A culture obsessed with technology will come to value personal convenience above almost all else, and ours does. That has consequences we will explore. Among those consequences, however, is impatience with anything that interferes with personal convenience. Religion, morality, and law do that, which accounts for the tendency of modern religion to eschew proscriptions and commandments and turn to counseling and therapeutic sermons; of morality to be relativized; and of law, particularly criminal law, to become soft and uncertain. Religion tends to be strongest when life is hard, and the same may be said of morality and law. A person whose main difficulty is not crop failure but video breakdown has less need of the consolations and promises of religion.

Judge Robert Bork, Slouching Toward Gomorrah, pp. 8-9


Thursday, October 21, 2010

I Do, I Will…


Novelist Miguel de Cervantes observed that "An honest man's word is as good as his bond." Likewise, Psalm 15 describes one of the characteristics of a man who may dwell with the Lord as "He who swears to his own hurt and does not change." Yet we live in a day where men take their own word lightly and easily set aside their solemn vows. Church vows (for example), are conveniently brushed aside as though words are only words (I have heard many pastors express this as a common thing). Men and women play loose with their promises, yet no one else better question their integrity. They do have an image of honesty to maintain. Nevertheless, God hears all our words―especially our vows―and He does take them seriously and He does hold us to them.

God keeps all His promises since He is a covenant-keeping God. He is scrupulous regarding the details of what He has promised. He never forgets what He said. Yet men often have convenient memories for inconvenient circumstances. They readily enter into covenants with high expectations for the benefits, but when they have had enough and it becomes apparent that the obligations of their commitment are difficult, they are ready to move on and set aside the promises they made. The promise is not nullified because I changed my mind. We must keep our word to the end; until the obligations we made are completed. Moreover, we must be scrupulous in remembering the details of what it was we promised.


Wednesday, October 20, 2010

Our Father, Who Art in Washington


When Diocletian [Roman Emperor and persecutor of the Church], published his draconian Edict of 301, destroying the few remaining liberties of the old republic, he justified it by referring to himself and his associates as "the watchful parents of the whole human race." Rulers have ever been tempted to play the role of father to their people.…The father is the symbol not only of authority but also of provision. "Our Father who art in heaven…Give us this day our daily bread" (Matt. 6:9, 11). Looking to the state for sustenance is a cultic act; we rightly learn to expect food from parents, and when we regard the state as the source of physical provision we render to it the obeisance of idolatry. The crowds who had fed on the multiplied loaves and fishes were ready to receive Christ as their ruler, not because of who he was but because of the provision. John Howard Yoder has rightly interpreted that scene: "The distribution of bread moved the crowd to acclaim Jesus as the New Moses, the provider, the Welfare King whom they had been waiting for."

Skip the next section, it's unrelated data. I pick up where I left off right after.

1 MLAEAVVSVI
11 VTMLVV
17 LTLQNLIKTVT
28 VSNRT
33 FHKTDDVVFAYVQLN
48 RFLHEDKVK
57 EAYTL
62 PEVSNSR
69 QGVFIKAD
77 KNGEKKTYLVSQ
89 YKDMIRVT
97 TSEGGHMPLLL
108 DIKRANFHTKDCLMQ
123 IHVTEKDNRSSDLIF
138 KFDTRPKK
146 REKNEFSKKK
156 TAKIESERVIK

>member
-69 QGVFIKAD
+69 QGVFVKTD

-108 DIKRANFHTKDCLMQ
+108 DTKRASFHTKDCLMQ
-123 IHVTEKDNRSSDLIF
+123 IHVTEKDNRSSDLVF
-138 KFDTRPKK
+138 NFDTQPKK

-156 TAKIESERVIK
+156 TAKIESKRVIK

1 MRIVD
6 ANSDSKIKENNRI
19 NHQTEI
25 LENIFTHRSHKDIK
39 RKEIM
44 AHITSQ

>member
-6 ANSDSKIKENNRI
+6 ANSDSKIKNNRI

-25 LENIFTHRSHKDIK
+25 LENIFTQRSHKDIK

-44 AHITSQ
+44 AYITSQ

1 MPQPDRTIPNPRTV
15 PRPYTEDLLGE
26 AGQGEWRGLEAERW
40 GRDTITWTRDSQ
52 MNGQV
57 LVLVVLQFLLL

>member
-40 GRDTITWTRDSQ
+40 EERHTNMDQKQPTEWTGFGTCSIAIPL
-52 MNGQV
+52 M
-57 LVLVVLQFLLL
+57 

The paternal state not only feeds its children, but nurtures, educates, comforts, and disciplines them, providing all they need for their security. This appears to be a mildly insulting way to treat adults, but it is really a great crime because it transforms the state from being a gift of God, given to protect us against violence, into an idol. It supplies us with all blessings, and we look to it for all our needs. Once we sink to that level, as C. S. Lewis says, there is no point in telling state officials to mind their own business. "Our whole lives are their business." The paternalism of the state is that of the bad parent who wants his children dependent on him forever. That is an evil impulse. The good parent prepares his children for independence, trains them to make responsible decisions, knows that he harms them by not helping them to break loose. The paternal state thrives on dependency. When the dependents free themselves, it loses power. It is, therefore, parasitic on the very persons whom it turns into parasites. Thus, the state and its dependents march symbiotically to destruction.

Herbert Schlossberg, Idols for Destruction, pp. 183-184


Tuesday, October 19, 2010

You Always Think You’re Right